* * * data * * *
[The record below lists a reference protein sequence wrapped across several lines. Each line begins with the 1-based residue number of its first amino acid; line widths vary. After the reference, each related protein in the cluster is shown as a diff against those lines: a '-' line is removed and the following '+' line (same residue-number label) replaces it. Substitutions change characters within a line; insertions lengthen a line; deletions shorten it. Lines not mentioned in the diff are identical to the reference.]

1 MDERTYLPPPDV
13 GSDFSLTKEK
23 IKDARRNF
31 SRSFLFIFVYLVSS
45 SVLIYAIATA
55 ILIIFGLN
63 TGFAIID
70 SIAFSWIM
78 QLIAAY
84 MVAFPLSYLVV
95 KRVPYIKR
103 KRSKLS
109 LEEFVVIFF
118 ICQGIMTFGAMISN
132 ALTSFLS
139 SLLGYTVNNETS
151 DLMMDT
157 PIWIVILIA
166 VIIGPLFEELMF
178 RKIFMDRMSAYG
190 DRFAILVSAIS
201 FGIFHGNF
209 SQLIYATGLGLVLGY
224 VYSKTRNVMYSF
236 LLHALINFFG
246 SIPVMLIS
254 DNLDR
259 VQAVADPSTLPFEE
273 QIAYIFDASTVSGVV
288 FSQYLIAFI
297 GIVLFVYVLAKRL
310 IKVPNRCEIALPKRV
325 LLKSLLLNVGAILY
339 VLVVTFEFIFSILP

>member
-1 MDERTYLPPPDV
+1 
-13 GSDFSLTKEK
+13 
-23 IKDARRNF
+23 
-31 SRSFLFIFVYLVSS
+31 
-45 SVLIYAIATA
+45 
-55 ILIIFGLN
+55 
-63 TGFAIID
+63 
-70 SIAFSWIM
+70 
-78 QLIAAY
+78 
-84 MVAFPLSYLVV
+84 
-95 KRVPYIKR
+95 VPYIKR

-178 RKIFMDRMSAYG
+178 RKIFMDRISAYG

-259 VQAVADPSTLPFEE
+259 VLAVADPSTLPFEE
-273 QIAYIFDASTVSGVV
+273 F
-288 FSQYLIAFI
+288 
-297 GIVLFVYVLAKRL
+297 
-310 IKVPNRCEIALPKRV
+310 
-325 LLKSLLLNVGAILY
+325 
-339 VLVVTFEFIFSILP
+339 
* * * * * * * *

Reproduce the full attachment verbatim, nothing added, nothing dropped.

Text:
[The record below lists a reference protein sequence wrapped across several lines. Each line begins with the 1-based residue number of its first amino acid; line widths vary. After the reference, each related protein in the cluster is shown as a diff against those lines: a '-' line is removed and the following '+' line (same residue-number label) replaces it. Substitutions change characters within a line; insertions lengthen a line; deletions shorten it. Lines not mentioned in the diff are identical to the reference.]

1 MDERTYLPPPDV
13 GSDFSLTKEK
23 IKDARRNF
31 SRSFLFIFVYLVSS
45 SVLIYAIATA
55 ILIIFGLN
63 TGFAIID
70 SIAFSWIM
78 QLIAAY
84 MVAFPLSYLVV
95 KRVPYIKR
103 KRSKLS
109 LEEFVVIFF
118 ICQGIMTFGAMISN
132 ALTSFLS
139 SLLGYTVNNETS
151 DLMMDT
157 PIWIVILIA
166 VIIGPLFEELMF
178 RKIFMDRMSAYG
190 DRFAILVSAIS
201 FGIFHGNF
209 SQLIYATGLGLVLGY
224 VYSKTRNVMYSF
236 LLHALINFFG
246 SIPVMLIS
254 DNLDR
259 VQAVADPSTLPFEE
273 QIAYIFDASTVSGVV
288 FSQYLIAFI
297 GIVLFVYVLAKRL
310 IKVPNRCEIALPKRV
325 LLKSLLLNVGAILY
339 VLVVTFEFIFSILP

>member
-1 MDERTYLPPPDV
+1 
-13 GSDFSLTKEK
+13 
-23 IKDARRNF
+23 
-31 SRSFLFIFVYLVSS
+31 
-45 SVLIYAIATA
+45 
-55 ILIIFGLN
+55 
-63 TGFAIID
+63 
-70 SIAFSWIM
+70 
-78 QLIAAY
+78 
-84 MVAFPLSYLVV
+84 
-95 KRVPYIKR
+95 VPYIKR

-178 RKIFMDRMSAYG
+178 RKIFMDRISAYG

-259 VQAVADPSTLPFEE
+259 VLAVADPSTLPFEE
-273 QIAYIFDASTVSGVV
+273 F
-288 FSQYLIAFI
+288 
-297 GIVLFVYVLAKRL
+297 
-310 IKVPNRCEIALPKRV
+310 
-325 LLKSLLLNVGAILY
+325 
-339 VLVVTFEFIFSILP
+339 